Marseille, France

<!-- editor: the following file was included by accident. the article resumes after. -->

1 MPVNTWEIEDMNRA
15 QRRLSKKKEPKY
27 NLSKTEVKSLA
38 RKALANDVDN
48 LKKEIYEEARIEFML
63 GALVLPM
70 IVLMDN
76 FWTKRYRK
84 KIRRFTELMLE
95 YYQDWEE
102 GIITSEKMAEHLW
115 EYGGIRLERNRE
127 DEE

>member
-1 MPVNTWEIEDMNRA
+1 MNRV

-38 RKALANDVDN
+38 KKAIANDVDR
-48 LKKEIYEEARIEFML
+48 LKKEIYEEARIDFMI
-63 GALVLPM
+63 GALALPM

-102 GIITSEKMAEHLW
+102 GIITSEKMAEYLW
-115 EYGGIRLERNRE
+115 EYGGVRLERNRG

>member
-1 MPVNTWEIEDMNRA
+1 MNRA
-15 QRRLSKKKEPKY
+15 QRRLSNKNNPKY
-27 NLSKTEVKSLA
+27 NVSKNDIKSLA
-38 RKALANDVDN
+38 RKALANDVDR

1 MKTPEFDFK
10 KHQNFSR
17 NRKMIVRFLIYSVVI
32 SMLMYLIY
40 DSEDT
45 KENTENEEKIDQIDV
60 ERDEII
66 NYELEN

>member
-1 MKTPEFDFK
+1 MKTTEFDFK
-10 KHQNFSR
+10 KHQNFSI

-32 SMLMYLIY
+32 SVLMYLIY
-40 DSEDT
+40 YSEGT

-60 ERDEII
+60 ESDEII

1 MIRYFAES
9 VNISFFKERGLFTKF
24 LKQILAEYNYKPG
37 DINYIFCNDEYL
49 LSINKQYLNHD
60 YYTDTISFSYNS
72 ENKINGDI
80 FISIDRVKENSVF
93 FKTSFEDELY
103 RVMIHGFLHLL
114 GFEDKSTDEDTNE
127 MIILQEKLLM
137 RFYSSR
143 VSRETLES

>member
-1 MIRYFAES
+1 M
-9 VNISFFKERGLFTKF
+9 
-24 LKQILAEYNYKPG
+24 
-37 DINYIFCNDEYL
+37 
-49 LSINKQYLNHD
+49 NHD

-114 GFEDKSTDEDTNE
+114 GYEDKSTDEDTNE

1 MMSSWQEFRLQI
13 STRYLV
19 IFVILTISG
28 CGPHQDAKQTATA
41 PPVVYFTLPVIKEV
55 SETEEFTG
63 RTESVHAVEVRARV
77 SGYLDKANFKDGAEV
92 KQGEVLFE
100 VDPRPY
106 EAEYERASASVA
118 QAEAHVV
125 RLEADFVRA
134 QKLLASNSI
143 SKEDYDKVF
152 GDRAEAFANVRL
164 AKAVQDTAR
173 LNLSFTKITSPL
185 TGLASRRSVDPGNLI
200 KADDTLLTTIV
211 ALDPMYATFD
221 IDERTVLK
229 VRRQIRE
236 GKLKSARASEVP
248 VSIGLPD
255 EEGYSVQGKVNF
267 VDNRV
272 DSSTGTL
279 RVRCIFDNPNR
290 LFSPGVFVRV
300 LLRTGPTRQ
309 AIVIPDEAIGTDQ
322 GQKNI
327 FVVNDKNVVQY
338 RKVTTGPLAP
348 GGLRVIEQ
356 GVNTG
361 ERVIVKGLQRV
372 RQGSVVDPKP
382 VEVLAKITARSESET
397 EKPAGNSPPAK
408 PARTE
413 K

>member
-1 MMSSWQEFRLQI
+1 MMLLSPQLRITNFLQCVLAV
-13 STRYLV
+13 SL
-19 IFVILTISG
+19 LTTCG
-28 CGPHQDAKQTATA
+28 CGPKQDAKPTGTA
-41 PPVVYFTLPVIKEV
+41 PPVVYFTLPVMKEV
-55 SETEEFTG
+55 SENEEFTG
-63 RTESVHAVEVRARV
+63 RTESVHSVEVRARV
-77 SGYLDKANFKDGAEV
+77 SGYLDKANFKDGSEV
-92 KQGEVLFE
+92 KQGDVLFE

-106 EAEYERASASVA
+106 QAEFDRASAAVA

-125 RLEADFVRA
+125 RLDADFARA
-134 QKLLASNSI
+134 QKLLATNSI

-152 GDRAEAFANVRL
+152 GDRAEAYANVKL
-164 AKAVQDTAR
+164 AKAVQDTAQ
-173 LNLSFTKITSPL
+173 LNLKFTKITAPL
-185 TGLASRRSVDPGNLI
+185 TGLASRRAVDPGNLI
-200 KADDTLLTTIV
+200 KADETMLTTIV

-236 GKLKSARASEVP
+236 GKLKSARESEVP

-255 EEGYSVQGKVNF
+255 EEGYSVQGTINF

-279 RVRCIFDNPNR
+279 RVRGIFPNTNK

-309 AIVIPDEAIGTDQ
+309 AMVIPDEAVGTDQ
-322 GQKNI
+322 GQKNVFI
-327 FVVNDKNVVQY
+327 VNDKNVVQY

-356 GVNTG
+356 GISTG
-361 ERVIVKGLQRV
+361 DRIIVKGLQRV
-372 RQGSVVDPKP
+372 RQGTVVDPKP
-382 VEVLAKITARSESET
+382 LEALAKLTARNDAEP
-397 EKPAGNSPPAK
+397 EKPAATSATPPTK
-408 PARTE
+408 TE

Marseille, France’s oldest urban area and largest port, is arguably also France's most underrated destination. That's a big call to make when speaking of the world's most visited country, home to such drawcards such as Paris, the Cote d’Azur, Avignon, The French Alps and Mont Saint Michel and I certainly don't make it lightly. For me Marseille's great modern infrastructure and Greek history dating back to 600BC, combine with a stunning seaside location in Provence to make the city a real French highlight. Indeed I spent a year studying in Marseille in 2008, staying with a local family and learning French and was hugely enriched by the whole experience. (You can read more about that here.) But while I could see the potential of the city back then most of the people I chatted to from elsewhere in France didn't sound at all enamoured with my adopted city and admittedly Marseille has long had a bad reputation among the French as being derelict and unsafe. But having experienced it all first-hand I always maintained that if you look past her imperfections and embrace the spirit of adventure you are sure to find in Massalia a diamond in the rough, bursting with history and oozing with Mediterranean charm. Then when I visited my french host family again at the end of 2013, after the city had spent a year as the European Capital of Culture it was like everyone else was finally starting to see and appreciate what I saw in her. I rediscovered a city with a new invigoration and flair that has every reason to be proud of itself, its heritage and its prospects for the future. With the addition of the MuCEM, the very unique Villa Méditerranée and other new redevelopment projects on the waterfront France’s second largest metropolitan area is well and truly coming into its own and has certainly stamped its mark as one of Europe’s up and coming cities. But don’t just take my word for it, here’s the top ten reasons why Marseille is absolutely worth your visit.